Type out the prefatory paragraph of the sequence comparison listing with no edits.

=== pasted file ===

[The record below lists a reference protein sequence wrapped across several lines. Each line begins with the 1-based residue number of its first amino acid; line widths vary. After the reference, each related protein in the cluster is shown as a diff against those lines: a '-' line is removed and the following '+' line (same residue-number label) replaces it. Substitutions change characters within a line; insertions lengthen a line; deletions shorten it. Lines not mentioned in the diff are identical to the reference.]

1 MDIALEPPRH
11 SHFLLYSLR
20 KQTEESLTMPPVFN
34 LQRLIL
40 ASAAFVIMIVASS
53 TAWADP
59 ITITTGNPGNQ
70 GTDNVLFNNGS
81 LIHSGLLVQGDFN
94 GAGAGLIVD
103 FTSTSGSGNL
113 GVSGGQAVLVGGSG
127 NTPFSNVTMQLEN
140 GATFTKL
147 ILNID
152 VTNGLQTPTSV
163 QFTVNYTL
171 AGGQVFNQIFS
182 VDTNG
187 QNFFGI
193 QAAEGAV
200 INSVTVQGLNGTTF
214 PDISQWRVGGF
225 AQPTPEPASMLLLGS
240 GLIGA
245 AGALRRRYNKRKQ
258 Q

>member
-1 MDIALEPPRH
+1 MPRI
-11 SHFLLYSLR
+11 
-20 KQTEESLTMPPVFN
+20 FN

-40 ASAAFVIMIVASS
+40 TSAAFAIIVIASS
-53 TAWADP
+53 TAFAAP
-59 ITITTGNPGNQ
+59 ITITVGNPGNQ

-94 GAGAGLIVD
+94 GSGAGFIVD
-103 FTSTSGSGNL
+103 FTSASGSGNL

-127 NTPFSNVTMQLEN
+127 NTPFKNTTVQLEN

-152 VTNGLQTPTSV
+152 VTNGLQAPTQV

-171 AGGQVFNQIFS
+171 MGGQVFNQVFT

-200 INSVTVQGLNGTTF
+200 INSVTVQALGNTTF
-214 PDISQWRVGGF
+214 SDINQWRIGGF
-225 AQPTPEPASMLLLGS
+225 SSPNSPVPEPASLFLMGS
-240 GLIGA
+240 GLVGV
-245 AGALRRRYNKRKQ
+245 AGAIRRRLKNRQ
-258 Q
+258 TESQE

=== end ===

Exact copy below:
[The record below lists a reference protein sequence wrapped across several lines. Each line begins with the 1-based residue number of its first amino acid; line widths vary. After the reference, each related protein in the cluster is shown as a diff against those lines: a '-' line is removed and the following '+' line (same residue-number label) replaces it. Substitutions change characters within a line; insertions lengthen a line; deletions shorten it. Lines not mentioned in the diff are identical to the reference.]